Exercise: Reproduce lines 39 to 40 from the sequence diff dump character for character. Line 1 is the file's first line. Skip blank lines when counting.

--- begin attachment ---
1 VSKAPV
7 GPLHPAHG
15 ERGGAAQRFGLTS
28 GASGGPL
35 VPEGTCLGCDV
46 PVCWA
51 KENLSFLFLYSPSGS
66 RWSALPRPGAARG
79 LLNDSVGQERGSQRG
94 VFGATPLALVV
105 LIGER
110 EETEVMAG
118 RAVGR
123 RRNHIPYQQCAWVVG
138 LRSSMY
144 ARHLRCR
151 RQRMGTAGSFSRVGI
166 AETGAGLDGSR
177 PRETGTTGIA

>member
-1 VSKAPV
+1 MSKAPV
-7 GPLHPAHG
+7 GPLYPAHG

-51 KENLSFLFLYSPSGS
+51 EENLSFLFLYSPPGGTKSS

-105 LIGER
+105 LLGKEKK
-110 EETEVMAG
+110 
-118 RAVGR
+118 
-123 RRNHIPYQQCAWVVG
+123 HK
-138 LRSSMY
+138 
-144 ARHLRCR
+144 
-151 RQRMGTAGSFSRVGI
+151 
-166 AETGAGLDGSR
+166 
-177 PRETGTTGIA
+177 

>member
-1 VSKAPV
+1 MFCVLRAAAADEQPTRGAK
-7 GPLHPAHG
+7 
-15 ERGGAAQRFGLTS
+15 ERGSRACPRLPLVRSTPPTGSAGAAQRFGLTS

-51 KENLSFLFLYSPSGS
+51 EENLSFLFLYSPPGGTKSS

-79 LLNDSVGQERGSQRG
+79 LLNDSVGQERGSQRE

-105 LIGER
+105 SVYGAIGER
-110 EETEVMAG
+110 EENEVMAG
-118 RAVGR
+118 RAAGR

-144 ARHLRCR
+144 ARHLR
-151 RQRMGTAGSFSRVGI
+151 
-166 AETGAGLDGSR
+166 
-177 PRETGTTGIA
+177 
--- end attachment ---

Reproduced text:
-151 RQRMGTAGSFSRVGI
+151 